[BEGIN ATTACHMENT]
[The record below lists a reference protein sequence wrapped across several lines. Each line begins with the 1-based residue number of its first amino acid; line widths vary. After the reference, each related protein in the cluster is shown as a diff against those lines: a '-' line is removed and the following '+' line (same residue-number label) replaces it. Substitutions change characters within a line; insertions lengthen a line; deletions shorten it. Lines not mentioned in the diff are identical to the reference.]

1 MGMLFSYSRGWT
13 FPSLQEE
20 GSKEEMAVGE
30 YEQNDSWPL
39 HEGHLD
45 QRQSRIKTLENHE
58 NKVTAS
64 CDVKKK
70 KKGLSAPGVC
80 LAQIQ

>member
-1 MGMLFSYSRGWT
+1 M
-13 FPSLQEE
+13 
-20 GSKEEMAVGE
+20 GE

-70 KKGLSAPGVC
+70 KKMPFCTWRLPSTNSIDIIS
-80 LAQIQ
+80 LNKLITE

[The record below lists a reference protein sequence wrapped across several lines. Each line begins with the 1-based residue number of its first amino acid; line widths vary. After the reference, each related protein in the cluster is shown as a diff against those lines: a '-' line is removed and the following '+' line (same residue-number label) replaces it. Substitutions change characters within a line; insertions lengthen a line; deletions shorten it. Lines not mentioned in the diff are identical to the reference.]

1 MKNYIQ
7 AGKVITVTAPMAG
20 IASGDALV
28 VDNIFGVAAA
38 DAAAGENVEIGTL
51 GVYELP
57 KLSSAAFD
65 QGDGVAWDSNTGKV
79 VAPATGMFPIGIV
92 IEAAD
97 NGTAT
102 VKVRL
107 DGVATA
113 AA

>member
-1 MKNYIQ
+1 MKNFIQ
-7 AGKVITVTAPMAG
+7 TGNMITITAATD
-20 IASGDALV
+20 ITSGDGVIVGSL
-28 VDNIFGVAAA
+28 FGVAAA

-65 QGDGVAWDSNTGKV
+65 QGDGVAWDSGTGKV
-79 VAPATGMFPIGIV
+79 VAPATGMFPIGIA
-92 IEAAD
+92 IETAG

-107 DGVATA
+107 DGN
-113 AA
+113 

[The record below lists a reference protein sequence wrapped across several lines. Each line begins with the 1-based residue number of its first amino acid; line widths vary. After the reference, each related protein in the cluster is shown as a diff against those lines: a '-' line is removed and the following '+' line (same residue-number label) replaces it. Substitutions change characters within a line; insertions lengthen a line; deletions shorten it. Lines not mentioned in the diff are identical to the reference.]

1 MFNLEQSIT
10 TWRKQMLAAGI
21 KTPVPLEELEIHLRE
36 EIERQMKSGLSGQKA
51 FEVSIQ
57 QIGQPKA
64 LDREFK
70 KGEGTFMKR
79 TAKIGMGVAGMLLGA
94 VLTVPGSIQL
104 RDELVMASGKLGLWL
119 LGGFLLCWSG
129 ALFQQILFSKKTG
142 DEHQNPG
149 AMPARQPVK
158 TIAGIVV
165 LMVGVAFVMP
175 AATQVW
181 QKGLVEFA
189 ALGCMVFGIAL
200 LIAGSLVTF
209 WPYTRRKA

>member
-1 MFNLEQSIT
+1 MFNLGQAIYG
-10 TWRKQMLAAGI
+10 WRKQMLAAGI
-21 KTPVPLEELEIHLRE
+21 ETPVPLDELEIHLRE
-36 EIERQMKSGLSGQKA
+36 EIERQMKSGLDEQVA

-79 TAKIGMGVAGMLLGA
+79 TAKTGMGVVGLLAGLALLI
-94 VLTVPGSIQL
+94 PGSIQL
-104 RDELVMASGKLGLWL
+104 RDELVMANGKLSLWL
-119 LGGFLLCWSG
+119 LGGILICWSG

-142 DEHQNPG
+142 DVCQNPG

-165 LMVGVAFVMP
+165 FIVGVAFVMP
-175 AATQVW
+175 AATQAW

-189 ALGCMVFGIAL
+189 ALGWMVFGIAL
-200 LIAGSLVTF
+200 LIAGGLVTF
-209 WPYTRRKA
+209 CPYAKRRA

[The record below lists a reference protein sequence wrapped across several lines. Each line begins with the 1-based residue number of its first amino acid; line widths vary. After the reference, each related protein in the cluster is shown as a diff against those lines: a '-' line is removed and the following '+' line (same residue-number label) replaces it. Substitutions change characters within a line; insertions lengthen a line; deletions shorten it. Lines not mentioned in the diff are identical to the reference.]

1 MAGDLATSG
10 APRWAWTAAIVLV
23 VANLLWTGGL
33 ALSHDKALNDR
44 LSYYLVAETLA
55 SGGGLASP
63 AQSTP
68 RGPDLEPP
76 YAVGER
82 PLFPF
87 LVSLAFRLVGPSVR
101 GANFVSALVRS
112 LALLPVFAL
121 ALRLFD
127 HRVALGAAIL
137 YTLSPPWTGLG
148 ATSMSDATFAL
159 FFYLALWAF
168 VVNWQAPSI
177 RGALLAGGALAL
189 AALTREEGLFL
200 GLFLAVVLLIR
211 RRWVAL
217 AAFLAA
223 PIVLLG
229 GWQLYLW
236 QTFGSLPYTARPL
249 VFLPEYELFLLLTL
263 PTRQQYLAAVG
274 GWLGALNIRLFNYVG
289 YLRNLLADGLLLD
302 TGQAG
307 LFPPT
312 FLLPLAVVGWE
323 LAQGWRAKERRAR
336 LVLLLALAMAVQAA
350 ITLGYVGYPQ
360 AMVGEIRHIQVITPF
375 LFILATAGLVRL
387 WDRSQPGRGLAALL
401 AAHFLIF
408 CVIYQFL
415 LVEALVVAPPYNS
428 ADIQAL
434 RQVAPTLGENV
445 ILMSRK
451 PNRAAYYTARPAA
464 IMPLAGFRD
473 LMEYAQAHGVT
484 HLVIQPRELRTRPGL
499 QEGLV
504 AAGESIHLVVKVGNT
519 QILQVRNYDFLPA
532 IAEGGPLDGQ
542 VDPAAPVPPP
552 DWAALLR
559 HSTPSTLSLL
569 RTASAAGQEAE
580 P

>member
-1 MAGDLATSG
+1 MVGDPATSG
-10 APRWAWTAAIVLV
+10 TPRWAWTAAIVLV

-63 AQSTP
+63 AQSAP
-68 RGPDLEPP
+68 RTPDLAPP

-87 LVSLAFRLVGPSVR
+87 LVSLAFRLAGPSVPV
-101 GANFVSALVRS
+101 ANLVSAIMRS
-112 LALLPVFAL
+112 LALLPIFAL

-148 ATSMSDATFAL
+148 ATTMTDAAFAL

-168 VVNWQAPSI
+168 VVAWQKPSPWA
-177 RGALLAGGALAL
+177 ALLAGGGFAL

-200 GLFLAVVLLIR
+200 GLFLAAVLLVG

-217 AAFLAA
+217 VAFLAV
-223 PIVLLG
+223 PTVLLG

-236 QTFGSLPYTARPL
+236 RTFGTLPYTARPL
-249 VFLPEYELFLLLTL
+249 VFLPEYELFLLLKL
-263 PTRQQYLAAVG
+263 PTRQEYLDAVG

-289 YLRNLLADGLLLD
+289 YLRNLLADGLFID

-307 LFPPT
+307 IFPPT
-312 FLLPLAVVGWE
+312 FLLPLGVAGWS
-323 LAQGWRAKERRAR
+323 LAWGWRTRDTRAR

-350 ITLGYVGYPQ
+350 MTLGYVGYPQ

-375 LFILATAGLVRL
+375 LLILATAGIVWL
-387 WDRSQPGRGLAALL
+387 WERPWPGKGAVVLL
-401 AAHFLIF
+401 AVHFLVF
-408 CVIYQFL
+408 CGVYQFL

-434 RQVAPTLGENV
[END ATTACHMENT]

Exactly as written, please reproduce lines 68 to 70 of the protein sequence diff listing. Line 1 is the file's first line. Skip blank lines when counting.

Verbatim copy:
104 RDELVMASGKLGLWL
119 LGGFLLCWSG
129 ALFQQILFSKKTG